Wednesday, July 19, 2017

Fear of Loss

The cacophony surrounding school redistricting is becoming almost overwhelming. We are challenged by the first major redistricting in some time, plus a look at APFO which brings up unresolved issues of how we can best handle development in our county.

We have interested and curious voices, concerned and angry voices, fearful voices. We have a multitude of Facebook groups, each targeting a particular piece of the overall puzzle. Whatever this is, it is not OneHoward. It is lots of little splinter groups whose own individual causes have grown so huge that a bigger picture is no longer visible.

"MyHoward!" "No, MyHoward!"

This is not to say that their concerns are not legitimate. Community members have every right to be involved in the process and their voices and experiences should be taken into account. But yesterday I read an exchange between parents on Facebook that rocked me. The thread centered on the assertion  that now was the wrong time to major redistricting, that we should wait until the new highschool comes online. A few voices from Howard High School pushed back: We can't wait to address this overcrowding. Children are suffering.

And then, this:

I don't believe your children are suffering.

Wait, what?

Have we become so fearful of what lies ahead that we are willing to deny the experiences of other parents? Other children?

I am glad that Howard County parents want to be informed, educated, and involved. But in our zeal to protect our children and our neighborhoods we should not become so self-righteous that we lose our humanity and common decency. In addition, in the grand theater of matching t-shirts and coordinated testimony, there are always going to be those whose circumstances don't permit those luxuries. Does that mean their voices don't count? Does it mean their children have fewer needs?

How do we turn our fear of loss into a more open-hearted goal of creating a better educational experience for all of our children? I don't know. Fear is an extremely powerful motivator. It motivates more people to turn out at public meetings than love.

My friend and former colleague at hcpss, Bonnie Bricker, has written a wonderful book called Zoom Out Parenting: The Big Picture Approach to Raising Children. I'm thinking we need a sequel: Zoom Out Redistricting: The Big Picture Approach to Compassionate Advocacy.

I thought a lot about this Facebook conversation yesterday. Later I decided to go back and make a plea for kindness. The entire thread had been deleted. I'm hoping that means the moderator found it as troubling as I did.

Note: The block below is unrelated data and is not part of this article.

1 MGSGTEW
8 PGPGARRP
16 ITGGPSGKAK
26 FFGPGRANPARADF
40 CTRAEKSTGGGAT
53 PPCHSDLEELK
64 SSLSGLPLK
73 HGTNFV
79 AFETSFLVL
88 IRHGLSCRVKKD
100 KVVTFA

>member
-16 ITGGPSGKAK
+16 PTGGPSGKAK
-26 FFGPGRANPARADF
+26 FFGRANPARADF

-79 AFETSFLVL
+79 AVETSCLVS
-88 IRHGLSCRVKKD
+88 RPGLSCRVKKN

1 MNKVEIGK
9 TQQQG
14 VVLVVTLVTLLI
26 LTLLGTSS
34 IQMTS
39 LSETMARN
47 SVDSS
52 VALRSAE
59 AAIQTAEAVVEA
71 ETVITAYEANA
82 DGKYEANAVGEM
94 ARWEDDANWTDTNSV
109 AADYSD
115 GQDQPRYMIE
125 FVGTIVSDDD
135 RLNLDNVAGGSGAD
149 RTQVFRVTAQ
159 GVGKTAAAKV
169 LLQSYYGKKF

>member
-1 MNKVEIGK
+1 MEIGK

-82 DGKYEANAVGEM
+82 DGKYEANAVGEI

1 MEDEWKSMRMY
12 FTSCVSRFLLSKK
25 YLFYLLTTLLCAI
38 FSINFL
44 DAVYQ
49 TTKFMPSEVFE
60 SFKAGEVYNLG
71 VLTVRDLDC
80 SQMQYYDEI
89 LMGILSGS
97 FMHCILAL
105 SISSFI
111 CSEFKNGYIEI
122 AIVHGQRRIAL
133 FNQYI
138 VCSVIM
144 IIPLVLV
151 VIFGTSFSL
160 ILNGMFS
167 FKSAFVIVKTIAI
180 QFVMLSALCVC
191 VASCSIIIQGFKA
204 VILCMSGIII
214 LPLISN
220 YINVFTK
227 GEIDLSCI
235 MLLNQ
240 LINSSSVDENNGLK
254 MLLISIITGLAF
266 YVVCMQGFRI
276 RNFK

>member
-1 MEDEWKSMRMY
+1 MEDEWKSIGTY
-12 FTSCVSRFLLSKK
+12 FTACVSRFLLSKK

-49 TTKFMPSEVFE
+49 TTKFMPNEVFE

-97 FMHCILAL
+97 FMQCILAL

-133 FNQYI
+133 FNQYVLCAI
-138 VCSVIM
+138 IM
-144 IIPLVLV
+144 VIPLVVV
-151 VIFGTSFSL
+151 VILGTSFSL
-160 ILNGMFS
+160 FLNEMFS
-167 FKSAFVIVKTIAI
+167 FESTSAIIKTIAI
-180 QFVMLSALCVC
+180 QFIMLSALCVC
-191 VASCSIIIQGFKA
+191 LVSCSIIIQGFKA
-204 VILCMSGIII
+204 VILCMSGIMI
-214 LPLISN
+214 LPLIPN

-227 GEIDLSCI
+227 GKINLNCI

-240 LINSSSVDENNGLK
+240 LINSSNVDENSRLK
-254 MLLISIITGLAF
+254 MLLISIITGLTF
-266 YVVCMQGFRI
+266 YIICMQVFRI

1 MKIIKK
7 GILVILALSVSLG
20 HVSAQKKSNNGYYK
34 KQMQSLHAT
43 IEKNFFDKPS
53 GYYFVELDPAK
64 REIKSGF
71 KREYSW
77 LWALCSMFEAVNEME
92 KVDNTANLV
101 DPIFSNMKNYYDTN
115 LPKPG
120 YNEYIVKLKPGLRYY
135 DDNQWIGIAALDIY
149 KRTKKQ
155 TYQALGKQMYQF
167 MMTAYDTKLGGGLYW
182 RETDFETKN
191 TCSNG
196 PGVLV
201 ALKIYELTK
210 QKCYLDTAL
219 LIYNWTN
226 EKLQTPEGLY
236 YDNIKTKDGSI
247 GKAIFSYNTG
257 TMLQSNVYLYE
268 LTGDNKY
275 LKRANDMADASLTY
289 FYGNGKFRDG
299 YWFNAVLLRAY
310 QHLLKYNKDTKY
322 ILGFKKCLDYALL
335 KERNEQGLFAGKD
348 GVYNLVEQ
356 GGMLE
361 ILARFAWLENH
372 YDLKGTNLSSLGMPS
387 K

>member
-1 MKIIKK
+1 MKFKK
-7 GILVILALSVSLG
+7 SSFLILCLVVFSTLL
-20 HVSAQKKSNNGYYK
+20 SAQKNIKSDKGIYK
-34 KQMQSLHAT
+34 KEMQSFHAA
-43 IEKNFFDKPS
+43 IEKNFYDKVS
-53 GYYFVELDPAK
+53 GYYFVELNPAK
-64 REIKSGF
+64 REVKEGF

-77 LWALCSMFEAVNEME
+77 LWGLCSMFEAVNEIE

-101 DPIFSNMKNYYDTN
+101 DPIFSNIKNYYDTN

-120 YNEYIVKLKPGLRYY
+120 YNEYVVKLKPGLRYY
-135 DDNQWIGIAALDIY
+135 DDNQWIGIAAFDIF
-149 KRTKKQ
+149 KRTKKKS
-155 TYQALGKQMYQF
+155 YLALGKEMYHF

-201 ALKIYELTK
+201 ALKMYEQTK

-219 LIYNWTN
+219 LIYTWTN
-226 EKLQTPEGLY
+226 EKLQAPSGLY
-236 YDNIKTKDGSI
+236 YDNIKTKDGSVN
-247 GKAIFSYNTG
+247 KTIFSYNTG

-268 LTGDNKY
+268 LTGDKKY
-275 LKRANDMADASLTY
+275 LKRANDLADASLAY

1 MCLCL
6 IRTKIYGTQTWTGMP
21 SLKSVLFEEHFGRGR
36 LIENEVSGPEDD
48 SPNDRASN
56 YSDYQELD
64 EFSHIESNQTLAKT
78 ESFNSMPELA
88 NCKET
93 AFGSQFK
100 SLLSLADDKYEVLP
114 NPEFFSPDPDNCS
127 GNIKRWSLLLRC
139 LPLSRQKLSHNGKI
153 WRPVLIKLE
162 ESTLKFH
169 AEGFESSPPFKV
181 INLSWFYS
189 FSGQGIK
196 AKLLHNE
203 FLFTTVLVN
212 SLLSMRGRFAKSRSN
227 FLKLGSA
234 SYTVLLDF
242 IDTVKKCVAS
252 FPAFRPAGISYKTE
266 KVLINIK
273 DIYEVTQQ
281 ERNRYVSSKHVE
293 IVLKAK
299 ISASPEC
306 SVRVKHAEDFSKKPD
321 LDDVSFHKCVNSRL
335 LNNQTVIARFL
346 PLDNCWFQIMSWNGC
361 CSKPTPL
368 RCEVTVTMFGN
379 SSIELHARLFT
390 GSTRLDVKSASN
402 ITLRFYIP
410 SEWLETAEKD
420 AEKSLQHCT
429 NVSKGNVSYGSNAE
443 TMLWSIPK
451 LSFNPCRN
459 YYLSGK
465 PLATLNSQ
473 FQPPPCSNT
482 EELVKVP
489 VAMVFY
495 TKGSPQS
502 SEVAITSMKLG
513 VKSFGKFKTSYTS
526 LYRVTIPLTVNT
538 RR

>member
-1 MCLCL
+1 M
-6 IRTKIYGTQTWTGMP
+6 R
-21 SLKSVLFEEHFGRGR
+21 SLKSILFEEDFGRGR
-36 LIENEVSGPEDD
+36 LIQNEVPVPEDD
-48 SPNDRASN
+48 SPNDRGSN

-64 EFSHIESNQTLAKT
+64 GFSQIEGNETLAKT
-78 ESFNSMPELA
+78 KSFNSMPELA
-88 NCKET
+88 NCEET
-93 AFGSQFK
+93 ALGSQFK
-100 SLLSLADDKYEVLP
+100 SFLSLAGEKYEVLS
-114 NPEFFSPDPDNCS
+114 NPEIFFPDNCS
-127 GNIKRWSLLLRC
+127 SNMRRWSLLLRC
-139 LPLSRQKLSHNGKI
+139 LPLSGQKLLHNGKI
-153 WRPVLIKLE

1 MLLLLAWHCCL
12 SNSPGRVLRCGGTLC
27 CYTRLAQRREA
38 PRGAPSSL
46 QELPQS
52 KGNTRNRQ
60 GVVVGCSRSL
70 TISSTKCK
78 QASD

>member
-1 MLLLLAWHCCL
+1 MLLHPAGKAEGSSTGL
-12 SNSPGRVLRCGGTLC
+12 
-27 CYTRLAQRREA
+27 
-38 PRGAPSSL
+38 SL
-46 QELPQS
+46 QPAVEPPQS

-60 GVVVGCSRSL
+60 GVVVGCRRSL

Tuesday, July 18, 2017

The Other Side

Have I ever talked to you about Pleasantville? I saw the movie shortly after coming to Columbia and it seemed at the time to be a description of our suburban existence. In particular, for a long time I thought that Little Patuxent Parkway was like this:

Geography lessons at the local high school are limited to subjects like "Main Street" and "Elm Street" because the world literally ends at the city limits. Space twists back upon itself in Pleasantville, and "the end of Main Street is just the beginning again." (Roger Ebert)

As a newcomer to Columbia it seemed that LPP evaporated into Route 175 and then went towards an extremely unfamiliar place called Jessup that was very unColumbia-like. At the time I hadn't been there,  And at the other end it reached the hospital, and then, as far as I knew, just turned back on itself like Pleasantville. It was all a mystery to me. (I may have told you already that my husband got me my first cell phone because I got lost almost every time I drove anywhere in Columbia.)

There was a long learning curve to getting to know the lay of the land here. Possibly because of all the, well, curves.

Unbelievably I have now been here eighteen years. I know where many of the roads go. It's a good feeling. When your goal is to get somewhere on time experiencing the joy of discovery is not particularly helpful. On the other hand, there is still plenty I don't know should I wish to go exploring.

All of this is to share with you a question I have been pondering. It applies to Columbia in my case, but it could apply to anyone in Howard County. What is "the other side of town" to you? What if someone suggests going to a particular place and you protest, "but that's on the other side of town!"